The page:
Academic journal article Professional School Counseling

Ethnic Identity and Subjective Well-Being of Bully Participants

Academic journal article Professional School Counseling

Ethnic Identity and Subjective Well-Being of Bully Participants

Article excerpt

School counselors historically have been at the forefront of helping youth deal with peer-related stressors such as bullying. In recent years, researchers have produced a plethora of scholarship to help the field better understand the phenomenon of bullying among school-age children, including early adolescents. Such scholarship has examined the various negative outcomes of bullying for victims and perpetrators (e.g., Hay & Meldrum, 2010; Robinson & Espelage, 2011) and effective approaches to preventing bullying in schools (e.g., O'Connell, Pepler, & Craig, 1999; Polanin, Espelage, & Pigott, 2012). Despite the emergence of an increasing body of research on the subject, significant gaps remain in the literature on bullying, particularly for marginalized groups of children and adolescents (Polanin & Vera, 2013; Swearer & Espelage, 2004). For example, the vast majority of bullying research to date has examined the construct as universal in nature and has failed to attend to cultural differences that may exist (Garnett et al., 2014; Mendez, Bauman, & Guillory, 2012; Polanin & Vera, 2013). The extant research also tends to focus on the negative outcomes of bullying participation but often fails to examine whether bullying behaviors impact indices of positive well-being such as life satisfaction or positive affect.

One area within the bullying literature that needs further exploration is the relationship between cultural identity and bullying participation (i.e., victimization and/or perpetration) for ethnic minority youth. Several researchers have suggested that ethnic minority groups receive a disproportional amount of victimization from bullies (Averdijk, Muller, Eisner, & Ribeaud, 2011; Garnett et al., 2014; Mendez et al., 2012; Verkuyten & Thiis, 2002), and that youth from other historically marginalized groups such as children with a disability or lesbian, gay, or bisexual adolescents receive proportionally more bullying attacks than do children who are part of the cultural majority (Kosciw, Diaz, & Greytak, 2008; Poteat & DiGiovanni, 2010; Rose, Monda-Amaya, & Espelage, 2010). While youth with salient cultural identities such as being an ethnic minority or a student with a disability may be easier targets for bully victimization, aspects of cultural identity also could be tied to the reasons that kids perpetrate bullying. Although this has not yet been answered by existing research, it is plausible that youth who feel negatively about their cultural group membership may attempt to elevate their own status by victimizing peers in other groups, creating a bullying hierarchy (Polanin & Vera, 2013). Furthermore, according to the findings of several studies, kids who are bully-victims often start out as victims and then bully as a response to being victimized (Arseneault, Bowes, & Shakoor, 2010, Haynie et al., 2001). Hence, kids who were bullied because of a stigmatized cultural group identity may be at greater risk to become perpetrators of bullying who target other cultural minority youth.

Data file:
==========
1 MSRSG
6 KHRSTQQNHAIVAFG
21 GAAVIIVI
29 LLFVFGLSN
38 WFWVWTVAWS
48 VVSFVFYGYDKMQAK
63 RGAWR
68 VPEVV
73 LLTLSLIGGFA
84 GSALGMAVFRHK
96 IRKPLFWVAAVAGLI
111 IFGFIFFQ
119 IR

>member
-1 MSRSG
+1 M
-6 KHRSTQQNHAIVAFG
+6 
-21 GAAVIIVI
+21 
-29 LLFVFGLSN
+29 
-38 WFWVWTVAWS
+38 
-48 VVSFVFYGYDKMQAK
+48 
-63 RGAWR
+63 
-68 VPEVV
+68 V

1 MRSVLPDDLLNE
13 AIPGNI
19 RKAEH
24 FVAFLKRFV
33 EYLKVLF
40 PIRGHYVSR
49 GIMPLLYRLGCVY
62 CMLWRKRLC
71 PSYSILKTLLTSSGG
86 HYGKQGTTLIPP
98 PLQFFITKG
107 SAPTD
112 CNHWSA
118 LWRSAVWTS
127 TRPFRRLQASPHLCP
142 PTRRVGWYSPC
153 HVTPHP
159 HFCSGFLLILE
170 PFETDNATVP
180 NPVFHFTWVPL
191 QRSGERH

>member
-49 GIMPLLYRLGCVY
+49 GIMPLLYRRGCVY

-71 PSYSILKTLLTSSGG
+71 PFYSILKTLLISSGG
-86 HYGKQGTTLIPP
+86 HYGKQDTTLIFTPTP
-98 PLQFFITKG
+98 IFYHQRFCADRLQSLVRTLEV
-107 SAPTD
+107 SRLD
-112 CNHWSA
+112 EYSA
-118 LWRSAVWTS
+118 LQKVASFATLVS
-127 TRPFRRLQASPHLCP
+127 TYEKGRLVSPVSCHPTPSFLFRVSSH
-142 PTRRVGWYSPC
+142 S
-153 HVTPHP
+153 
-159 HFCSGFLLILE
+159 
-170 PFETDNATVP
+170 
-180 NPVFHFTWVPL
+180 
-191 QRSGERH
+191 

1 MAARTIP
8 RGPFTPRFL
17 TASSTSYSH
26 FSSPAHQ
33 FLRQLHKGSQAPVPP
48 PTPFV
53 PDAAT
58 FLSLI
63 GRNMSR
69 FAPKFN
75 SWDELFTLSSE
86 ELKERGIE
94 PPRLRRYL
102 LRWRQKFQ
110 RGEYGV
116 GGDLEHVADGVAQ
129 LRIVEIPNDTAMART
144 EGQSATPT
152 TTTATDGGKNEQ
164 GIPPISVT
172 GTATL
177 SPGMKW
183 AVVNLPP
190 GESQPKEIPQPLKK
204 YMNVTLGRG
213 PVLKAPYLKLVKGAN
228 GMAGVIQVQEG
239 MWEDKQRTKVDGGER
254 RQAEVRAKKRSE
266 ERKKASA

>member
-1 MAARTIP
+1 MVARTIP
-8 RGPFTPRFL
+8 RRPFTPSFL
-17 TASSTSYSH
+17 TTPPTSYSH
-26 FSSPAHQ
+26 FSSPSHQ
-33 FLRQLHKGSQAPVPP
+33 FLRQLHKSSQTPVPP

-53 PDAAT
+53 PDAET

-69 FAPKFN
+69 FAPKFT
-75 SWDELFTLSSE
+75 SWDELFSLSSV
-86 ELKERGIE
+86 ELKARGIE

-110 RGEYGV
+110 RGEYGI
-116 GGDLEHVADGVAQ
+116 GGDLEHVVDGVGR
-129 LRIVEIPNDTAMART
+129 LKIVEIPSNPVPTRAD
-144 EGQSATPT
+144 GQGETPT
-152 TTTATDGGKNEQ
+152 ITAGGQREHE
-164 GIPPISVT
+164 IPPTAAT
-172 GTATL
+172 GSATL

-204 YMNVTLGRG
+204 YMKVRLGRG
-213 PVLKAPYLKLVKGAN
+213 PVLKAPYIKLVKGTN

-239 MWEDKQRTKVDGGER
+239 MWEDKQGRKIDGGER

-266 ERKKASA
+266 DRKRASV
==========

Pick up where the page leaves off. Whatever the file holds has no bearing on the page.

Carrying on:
Particular concern about youth who fall into the category of bully-victims may be reasonable. Researchers have found that kids who have been both victims and perpetrators of bullying are at highest risk for disorders of physical and mental health as compared to kids who were either solely victims or perpetrators (Wolke, Copeland, Angold, & Costello, 2013). It is important not only to look at correlates of bullying such as academic, mental, and physical health problems but also at the extent to which indices of adaptive daily living or subjective well-being such as positive and negative affect or life satisfaction are related to bullying experiences. Although one might assume that youth who are involved in bullying their peers do so because of existing mental health issues, some positive developmental outcomes are likely also associated with such behavior. For example, researchers have found that bully perpetrators exhibit some signs of positive well-being such as emotional and social competencies (Woods, Wolke, Nowicki, & Hall, 2009) and popularity among peers (Juvonen, Graham, & Schuster, 2003). …

Search by... Author
Show... All Results Primary Sources Peer-reviewed

Oops!

An unknown error has occurred. Please click the button below to reload the page. If the problem persists, please try again in a little while.